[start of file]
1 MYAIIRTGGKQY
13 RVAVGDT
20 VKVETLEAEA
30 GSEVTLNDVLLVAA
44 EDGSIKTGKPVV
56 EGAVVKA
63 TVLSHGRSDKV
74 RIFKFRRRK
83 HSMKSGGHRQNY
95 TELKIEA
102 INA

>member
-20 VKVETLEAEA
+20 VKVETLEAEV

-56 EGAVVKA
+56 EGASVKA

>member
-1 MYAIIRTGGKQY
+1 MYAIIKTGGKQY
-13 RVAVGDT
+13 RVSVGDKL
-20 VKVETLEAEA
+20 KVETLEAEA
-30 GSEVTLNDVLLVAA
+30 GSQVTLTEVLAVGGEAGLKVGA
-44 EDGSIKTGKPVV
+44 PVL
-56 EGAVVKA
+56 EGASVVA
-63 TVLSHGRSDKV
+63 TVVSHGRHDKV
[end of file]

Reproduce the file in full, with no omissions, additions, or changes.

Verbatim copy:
1 MYAIIRTGGKQY
13 RVAVGDT
20 VKVETLEAEA
30 GSEVTLNDVLLVAA
44 EDGSIKTGKPVV
56 EGAVVKA
63 TVLSHGRSDKV
74 RIFKFRRRK
83 HSMKSGGHRQNY
95 TELKIEA
102 INA

>member
-20 VKVETLEAEA
+20 VKVETLEAEV

-56 EGAVVKA
+56 EGASVKA

>member
-1 MYAIIRTGGKQY
+1 MYAIIKTGGKQY
-13 RVAVGDT
+13 RVSVGDKL
-20 VKVETLEAEA
+20 KVETLEAEA
-30 GSEVTLNDVLLVAA
+30 GSQVTLTEVLAVGGEAGLKVGA
-44 EDGSIKTGKPVV
+44 PVL
-56 EGAVVKA
+56 EGASVVA
-63 TVLSHGRSDKV
+63 TVVSHGRHDKV